Laura Kaiser—President and CEO of SSM Health, a Catholic, nonprofit health care system that spans Illinois, Missouri, Oklahoma, and Wisconsin—recently spoke with Steven Berkow, Advisory Board's VP of Provider Research, about SSM Health's agile approach to resuming scheduled procedures and Kaiser's vision for the future.
Question: Hi Laura, thank you so much for taking time to speak with me. Last time I touched base with SSM Health, your system had successfully emptied its facilities of elective patients but then did not see the expected Covid-19 surge. How prevalent is Covid-19 across your system today?
Laura Kaiser: That's not a question I can answer with one number or ratio. As you know, SSM Health spans four states, and each of those states or regions is experiencing community spread differently. Covid-19 volumes in rural Missouri and southern Illinois peaked about two weeks ago, but other regions saw peaks at different times. Fortunately, social distancing and other measures seem to have limited the spread of the disease in our communities. At this point, I'd say we're at a plateau in most of the markets we serve from this first wave.
Question: How about looking forward? Are you anticipating a prolonged plateau like we currently see nationally or a second wave?
Kaiser: We are currently looking at a gradual downward trend in cases. However, we are anticipating significant ebbs and flows across our system, with the most significant upticks in communities that have not really been hit yet.
Additionally, there's still so much we don't know about this virus. If we, as a community, don't continue to do things such as socially distance, shelter in place where necessary, and wash our hands voraciously, a second wave will likely occur. All that said, we are now actively working through how best to move forward. We are carefully reopening SSM Health for deferred surgeries and ambulatory procedures and implementing our restoration plan to safely bring the entire organization back up and running.
Question: So who is making these calls on what, when and where to reopen? To what extent are you centralizing these decisions at the system level versus allowing your different regions or individual facilities to make them?
Kaiser: In the early days of Covid-19, we set up a multidisciplinary incident command center at the system level led by our Chief Medical Officer and Chief Operating Officer. We also set up regional incident command centers that reported into the system incident command and about 20 different system-wide task forces to provide guidance on specific topics like infectious disease, employee health, clinical operations, facility planning, supply chain, and so on.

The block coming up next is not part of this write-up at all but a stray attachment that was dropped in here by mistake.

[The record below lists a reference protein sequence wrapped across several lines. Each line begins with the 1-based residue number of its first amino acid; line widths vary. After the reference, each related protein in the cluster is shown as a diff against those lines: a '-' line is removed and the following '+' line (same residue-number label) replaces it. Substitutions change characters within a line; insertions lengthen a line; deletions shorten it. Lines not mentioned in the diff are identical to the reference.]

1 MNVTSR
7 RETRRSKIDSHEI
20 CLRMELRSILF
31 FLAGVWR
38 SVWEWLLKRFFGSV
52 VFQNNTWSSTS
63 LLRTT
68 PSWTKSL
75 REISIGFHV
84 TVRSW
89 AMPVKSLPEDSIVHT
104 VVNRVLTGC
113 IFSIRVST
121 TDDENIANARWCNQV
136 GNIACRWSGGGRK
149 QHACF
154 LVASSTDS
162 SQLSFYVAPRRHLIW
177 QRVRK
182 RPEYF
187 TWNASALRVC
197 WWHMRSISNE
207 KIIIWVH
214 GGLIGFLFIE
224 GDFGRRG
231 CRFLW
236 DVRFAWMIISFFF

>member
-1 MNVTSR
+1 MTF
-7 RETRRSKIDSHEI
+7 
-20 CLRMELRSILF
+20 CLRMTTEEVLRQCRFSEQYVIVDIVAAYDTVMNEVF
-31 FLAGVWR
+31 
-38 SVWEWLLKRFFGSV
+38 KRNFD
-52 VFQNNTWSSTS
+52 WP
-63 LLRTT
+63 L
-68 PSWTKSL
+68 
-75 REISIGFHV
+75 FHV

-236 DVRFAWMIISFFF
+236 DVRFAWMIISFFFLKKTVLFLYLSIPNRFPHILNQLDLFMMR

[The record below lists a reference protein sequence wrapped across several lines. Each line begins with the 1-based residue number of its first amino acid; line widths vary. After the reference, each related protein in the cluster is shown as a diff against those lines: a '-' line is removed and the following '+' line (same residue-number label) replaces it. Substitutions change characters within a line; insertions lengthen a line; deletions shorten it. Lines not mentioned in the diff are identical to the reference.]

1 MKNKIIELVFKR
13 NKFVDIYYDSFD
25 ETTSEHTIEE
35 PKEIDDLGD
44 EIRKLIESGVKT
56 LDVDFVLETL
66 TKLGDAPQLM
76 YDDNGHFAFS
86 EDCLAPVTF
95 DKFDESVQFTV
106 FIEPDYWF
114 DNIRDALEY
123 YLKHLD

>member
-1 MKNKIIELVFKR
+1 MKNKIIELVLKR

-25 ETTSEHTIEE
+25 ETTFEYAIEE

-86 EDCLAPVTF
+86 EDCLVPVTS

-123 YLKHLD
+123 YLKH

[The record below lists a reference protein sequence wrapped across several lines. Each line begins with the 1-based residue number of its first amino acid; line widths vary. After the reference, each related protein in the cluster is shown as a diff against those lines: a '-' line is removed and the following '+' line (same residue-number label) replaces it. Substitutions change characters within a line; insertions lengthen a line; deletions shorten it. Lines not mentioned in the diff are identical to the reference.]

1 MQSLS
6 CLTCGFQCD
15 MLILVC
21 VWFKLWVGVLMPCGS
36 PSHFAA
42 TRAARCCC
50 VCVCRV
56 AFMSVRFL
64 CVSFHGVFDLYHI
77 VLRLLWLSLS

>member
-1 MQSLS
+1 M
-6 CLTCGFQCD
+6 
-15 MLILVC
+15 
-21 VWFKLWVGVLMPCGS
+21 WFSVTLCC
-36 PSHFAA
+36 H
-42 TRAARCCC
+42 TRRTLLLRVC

The purpose of these task forces has evolved over time. They first focused on emergency preparation and care delivery, then expanded to include recovery, and now also include reopening. For example, our supply chain task force is now working on PPE usage rates for non-Covid patients, their providers, and visitors.
The team members closest to the work make the final call on timing and resumption of services based on patient and employee safety criteria, resource availability and the regulations of their local municipality or jurisdiction. We're essentially asking local leadership to take our broad system thinking and apply it in a manner that is consistent with local needs.
Question: So your system-level experts and incident command center establish overarching criteria for reopening and local leaders apply it?
Kaiser: Not exactly. There are local dynamics that come into play, such as the rules and regulations around social distancing or sheltering in place, which can vary significantly. The situation is extremely fluid.
We are a multi-state system and there is tremendous brainpower across the entire enterprise. We are striving to create a productive dialogue between system and local leaders to foster ongoing refinement of our response efforts. Best practices emerge in every corner of SSM Health. Every time an individual facility applies system guidance in a novel way, it creates new data points that, in turn, inform our system-level thinking.